In addition to the context described above, I analysed the other six discursive properties (structure, style, format/mode, modalities, descriptions, implications) that delved into the contents of the speech acts and the meanings hidden between the lines alike. Starting with the first, the structure initially showed that higher frequencies of references dedicated to environmental migration were rather uncommon in the EU discourse. Only one document from 2013 was fully devoted to the topic. It addressed the complexity of the phenomenon, the threats climate change poses to environmental migrants, and the EU’s actions taken in the past as well as recommendations for the future. It might be noteworthy that 2013 was also the year in which the Warsaw International Mechanism for Loss and Damage associated with Climate Change Impacts was established at the Conference of the Parties (COP) 19, which is a series of UN Climate Change Conferences of the Parties to the UN Framework Convention on Climate Change [84]. Nevertheless, the remainder of the sampled documents contained only short, and vague references to the topic. Those references were scattered throughout the texts under varying headings such as analysis, climate change, global challenges, resilience or united approach of the Union toward climate change, sometimes as a few out of tens even hundreds of the items covered. Moreover, they were usually located in the main body, which, in analyses of texts, is considered as less attention-catching for the audience compared to information included in titles, introductions or endings [26]. In line with the alarmist–pragmatic contextual changes observed in the context, the period until 2013 has been more dominant in terms of the structural factors than the later years. All (three) documents scoring the highest on the reference scale were found up to 2013, which could resemble a more securitised discourse in the initial stage, which in turn points to a decreasing prioritisation afterwards.

In terms of the second property, that is, style, the analysis showed that throughout the whole period the EU has been predominantly addressing itself in an impersonal manner (the Union, the EU, the Member States, the Council). There have been only four documents where more personal indications to the EU and its parts appeared (we, our, I), implying a deeper connection to the issue. Thereupon, I suggest, the EU uses a predominantly formal style in its discourse to appear as an impersonal expert authority without close relations to the audience or the referents. According to existing discourse literature, this may be interpreted as a tool of professional persuasion [26,73,85]. In addition to this, the analysis of the used formats emphasised that the EU used mainly argumentative and expositional formats to convey its messages about the topic. In the earlier period (2000–2014), documents were dominated by exposition, meaning references were fact-based, usually relating to the causes, effects, problems and solutions for climate change on migration. Implications on different states, regions or the EU as a whole were likewise included. Post-2014 the approach changed, however, and argumentation became more frequent. From this point on, the EU’s arguments were stressed through opinions, requests, recommendations, positions, commitments and promises. According to the Copenhagen School, the securitising actor should be persuasive toward the audience to achieve the desired results. What can be thus said is that until 2013 the EU attempted to securitise particularly through the information about environmental migration. Yet later, the discourse became more argumentative, supporting the Union’s responsiveness, and making it more normative. Considering the changing international context at the time, which was firstly deterministic/pessimistic about the phenomenon and its effects, but as time went on became more pragmatic, I therefore suggest a plausible parallel between the EU and international discourses. This could have been the result of the new methodologies and data available; however, more research is necessary to confirm a finite causal connection between the two. A round of interviews with EU experts who were involved in the discourse making in that period would be particularly meaningful for establishing such a link.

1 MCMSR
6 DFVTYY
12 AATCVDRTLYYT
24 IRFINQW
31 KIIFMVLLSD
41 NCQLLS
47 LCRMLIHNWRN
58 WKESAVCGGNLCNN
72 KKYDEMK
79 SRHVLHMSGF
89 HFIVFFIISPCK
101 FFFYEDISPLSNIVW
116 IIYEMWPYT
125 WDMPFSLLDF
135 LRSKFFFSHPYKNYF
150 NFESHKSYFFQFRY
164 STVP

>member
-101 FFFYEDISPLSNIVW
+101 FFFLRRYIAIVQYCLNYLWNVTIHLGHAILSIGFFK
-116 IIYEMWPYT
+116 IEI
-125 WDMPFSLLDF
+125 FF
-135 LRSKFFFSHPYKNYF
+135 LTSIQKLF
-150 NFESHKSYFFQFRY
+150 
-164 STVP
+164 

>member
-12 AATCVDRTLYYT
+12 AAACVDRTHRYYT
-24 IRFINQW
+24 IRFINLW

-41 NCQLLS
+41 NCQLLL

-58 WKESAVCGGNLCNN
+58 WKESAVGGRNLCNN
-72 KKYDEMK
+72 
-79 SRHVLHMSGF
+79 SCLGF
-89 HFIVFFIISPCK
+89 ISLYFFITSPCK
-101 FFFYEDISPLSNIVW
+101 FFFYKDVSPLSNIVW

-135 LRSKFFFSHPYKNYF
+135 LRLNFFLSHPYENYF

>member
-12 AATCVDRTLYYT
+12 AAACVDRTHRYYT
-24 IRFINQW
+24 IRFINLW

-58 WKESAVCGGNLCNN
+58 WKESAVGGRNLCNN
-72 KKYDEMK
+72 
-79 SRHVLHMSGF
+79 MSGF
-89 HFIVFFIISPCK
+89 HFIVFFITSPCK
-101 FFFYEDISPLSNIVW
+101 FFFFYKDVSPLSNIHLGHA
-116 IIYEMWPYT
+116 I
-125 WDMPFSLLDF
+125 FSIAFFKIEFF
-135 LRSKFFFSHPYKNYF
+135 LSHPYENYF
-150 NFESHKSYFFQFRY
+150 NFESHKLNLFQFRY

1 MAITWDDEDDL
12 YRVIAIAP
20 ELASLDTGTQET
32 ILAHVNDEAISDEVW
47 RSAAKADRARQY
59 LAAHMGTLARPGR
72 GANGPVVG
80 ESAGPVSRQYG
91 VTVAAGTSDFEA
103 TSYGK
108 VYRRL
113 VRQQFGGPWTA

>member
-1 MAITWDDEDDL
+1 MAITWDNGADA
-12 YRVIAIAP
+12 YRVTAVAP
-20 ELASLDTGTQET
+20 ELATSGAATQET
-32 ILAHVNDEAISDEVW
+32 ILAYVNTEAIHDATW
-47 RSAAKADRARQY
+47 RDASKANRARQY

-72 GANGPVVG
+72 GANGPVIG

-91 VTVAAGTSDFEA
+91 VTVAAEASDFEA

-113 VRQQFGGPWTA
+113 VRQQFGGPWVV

By the same token, my assessment of the next discursive property, the modalities, showed further correlation with the changing context. Overall, from the data I derived 12 categories from modality meanings. Listed according to the frequency of appearance these were possibility, future, quantity, necessity, desirability, ability, frequency and obligation. In terms of the degrees, an overwhelming majority of them belonged to the high degree (e.g., always, most, have to), followed by the medium (e.g., likely, some, should) and low degrees (e.g., possible, could, may). Throughout the 20-year period I observed that the lower specificity/frequency/quantity appeared mainly between 2000 and 2013, and the medium to higher modalities were spread more evenly across the whole 20-year time span. Consequently, this dispersion made the post-2013 period visibly dominated by the high and medium degrees modal words. I interpret this as a growing certainty and specificity on behalf of the EU within its references, as it was letting go of less certain language over time. Moreover, I argue that the most frequent and obvious reappearance of the two categories quantity (2007–2016), was matched by words with a medium-to-high degree such as much, many, most, some and possibility (2000–2016) resembled by words with a low-to-medium degree such as likely, can, could, may or potential, which could have been derived from the impact of the earlier alarmist, yet unreliable, context in which the discourse was created. Hence, I connect these modalities with the more securitised period. On the contrary, post-2016 I found the category future as the most prominent, mainly relating to what the EU will do, followed by the second most recurring category necessity, which stated what the EU has to do. I thus argue that the overall pattern of the categories can be interpreted as a move to a more normative and task-oriented EU discourse in the later years (post-2013) in relation to the perceived environmental migration phenomenon.